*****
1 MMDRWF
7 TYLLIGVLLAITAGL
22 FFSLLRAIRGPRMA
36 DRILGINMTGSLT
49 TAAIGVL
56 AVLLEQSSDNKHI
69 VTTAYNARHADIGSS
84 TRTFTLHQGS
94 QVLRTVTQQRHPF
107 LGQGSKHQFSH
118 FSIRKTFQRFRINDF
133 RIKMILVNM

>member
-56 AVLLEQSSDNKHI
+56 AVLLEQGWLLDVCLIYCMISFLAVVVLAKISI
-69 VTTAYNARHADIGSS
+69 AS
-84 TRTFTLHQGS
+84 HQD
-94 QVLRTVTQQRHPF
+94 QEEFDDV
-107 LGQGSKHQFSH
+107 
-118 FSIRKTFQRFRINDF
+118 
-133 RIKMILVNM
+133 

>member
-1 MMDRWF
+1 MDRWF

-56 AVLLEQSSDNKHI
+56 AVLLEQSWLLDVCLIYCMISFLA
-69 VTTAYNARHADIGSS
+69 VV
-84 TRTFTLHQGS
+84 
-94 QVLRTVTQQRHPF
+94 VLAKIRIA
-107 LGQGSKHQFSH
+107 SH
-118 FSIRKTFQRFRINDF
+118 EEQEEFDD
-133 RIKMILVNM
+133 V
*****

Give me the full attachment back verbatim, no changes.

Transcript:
1 MMDRWF
7 TYLLIGVLLAITAGL
22 FFSLLRAIRGPRMA
36 DRILGINMTGSLT
49 TAAIGVL
56 AVLLEQSSDNKHI
69 VTTAYNARHADIGSS
84 TRTFTLHQGS
94 QVLRTVTQQRHPF
107 LGQGSKHQFSH
118 FSIRKTFQRFRINDF
133 RIKMILVNM

>member
-56 AVLLEQSSDNKHI
+56 AVLLEQGWLLDVCLIYCMISFLAVVVLAKISI
-69 VTTAYNARHADIGSS
+69 AS
-84 TRTFTLHQGS
+84 HQD
-94 QVLRTVTQQRHPF
+94 QEEFDDV
-107 LGQGSKHQFSH
+107 
-118 FSIRKTFQRFRINDF
+118 
-133 RIKMILVNM
+133 

>member
-1 MMDRWF
+1 MDRWF

-56 AVLLEQSSDNKHI
+56 AVLLEQSWLLDVCLIYCMISFLA
-69 VTTAYNARHADIGSS
+69 VV
-84 TRTFTLHQGS
+84 
-94 QVLRTVTQQRHPF
+94 VLAKIRIA
-107 LGQGSKHQFSH
+107 SH
-118 FSIRKTFQRFRINDF
+118 EEQEEFDD
-133 RIKMILVNM
+133 V